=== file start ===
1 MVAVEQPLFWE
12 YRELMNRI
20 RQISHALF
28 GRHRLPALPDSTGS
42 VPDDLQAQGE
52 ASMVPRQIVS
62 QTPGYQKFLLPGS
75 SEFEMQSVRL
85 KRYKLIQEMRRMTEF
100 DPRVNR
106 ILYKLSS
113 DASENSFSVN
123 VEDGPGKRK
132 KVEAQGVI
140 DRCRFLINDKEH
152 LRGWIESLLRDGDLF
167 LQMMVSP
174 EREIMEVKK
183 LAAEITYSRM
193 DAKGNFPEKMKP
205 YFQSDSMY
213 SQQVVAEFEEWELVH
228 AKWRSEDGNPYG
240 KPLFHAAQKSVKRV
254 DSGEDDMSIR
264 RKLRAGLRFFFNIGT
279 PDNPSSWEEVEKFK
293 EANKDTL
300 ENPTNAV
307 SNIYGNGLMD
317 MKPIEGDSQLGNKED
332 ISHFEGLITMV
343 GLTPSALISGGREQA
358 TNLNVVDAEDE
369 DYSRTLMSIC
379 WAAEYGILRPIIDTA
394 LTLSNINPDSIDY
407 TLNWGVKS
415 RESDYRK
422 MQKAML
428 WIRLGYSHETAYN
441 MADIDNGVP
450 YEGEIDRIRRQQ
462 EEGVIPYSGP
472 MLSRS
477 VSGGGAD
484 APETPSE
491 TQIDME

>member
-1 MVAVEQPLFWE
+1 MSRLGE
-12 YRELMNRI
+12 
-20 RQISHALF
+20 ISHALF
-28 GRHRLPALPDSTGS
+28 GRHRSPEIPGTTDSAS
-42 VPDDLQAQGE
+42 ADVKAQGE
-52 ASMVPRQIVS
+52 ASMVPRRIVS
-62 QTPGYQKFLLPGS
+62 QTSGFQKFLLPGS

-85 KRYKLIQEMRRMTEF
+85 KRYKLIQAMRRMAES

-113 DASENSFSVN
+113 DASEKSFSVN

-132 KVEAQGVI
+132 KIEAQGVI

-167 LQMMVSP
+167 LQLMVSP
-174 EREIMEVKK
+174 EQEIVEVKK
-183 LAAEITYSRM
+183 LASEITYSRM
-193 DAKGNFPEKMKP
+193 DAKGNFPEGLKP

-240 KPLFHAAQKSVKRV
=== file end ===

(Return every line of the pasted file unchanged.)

1 MVAVEQPLFWE
12 YRELMNRI
20 RQISHALF
28 GRHRLPALPDSTGS
42 VPDDLQAQGE
52 ASMVPRQIVS
62 QTPGYQKFLLPGS
75 SEFEMQSVRL
85 KRYKLIQEMRRMTEF
100 DPRVNR
106 ILYKLSS
113 DASENSFSVN
123 VEDGPGKRK
132 KVEAQGVI
140 DRCRFLINDKEH
152 LRGWIESLLRDGDLF
167 LQMMVSP
174 EREIMEVKK
183 LAAEITYSRM
193 DAKGNFPEKMKP
205 YFQSDSMY
213 SQQVVAEFEEWELVH
228 AKWRSEDGNPYG
240 KPLFHAAQKSVKRV
254 DSGEDDMSIR
264 RKLRAGLRFFFNIGT
279 PDNPSSWEEVEKFK
293 EANKDTL
300 ENPTNAV
307 SNIYGNGLMD
317 MKPIEGDSQLGNKED
332 ISHFEGLITMV
343 GLTPSALISGGREQA
358 TNLNVVDAEDE
369 DYSRTLMSIC
379 WAAEYGILRPIIDTA
394 LTLSNINPDSIDY
407 TLNWGVKS
415 RESDYRK
422 MQKAML
428 WIRLGYSHETAYN
441 MADIDNGVP
450 YEGEIDRIRRQQ
462 EEGVIPYSGP
472 MLSRS
477 VSGGGAD
484 APETPSE
491 TQIDME

>member
-1 MVAVEQPLFWE
+1 MSRLGE
-12 YRELMNRI
+12 
-20 RQISHALF
+20 ISHALF
-28 GRHRLPALPDSTGS
+28 GRHRSPEIPGTTDSAS
-42 VPDDLQAQGE
+42 ADVKAQGE
-52 ASMVPRQIVS
+52 ASMVPRRIVS
-62 QTPGYQKFLLPGS
+62 QTSGFQKFLLPGS

-85 KRYKLIQEMRRMTEF
+85 KRYKLIQAMRRMAES

-113 DASENSFSVN
+113 DASEKSFSVN

-132 KVEAQGVI
+132 KIEAQGVI

-167 LQMMVSP
+167 LQLMVSP
-174 EREIMEVKK
+174 EQEIVEVKK
-183 LAAEITYSRM
+183 LASEITYSRM
-193 DAKGNFPEKMKP
+193 DAKGNFPEGLKP

-240 KPLFHAAQKSVKRV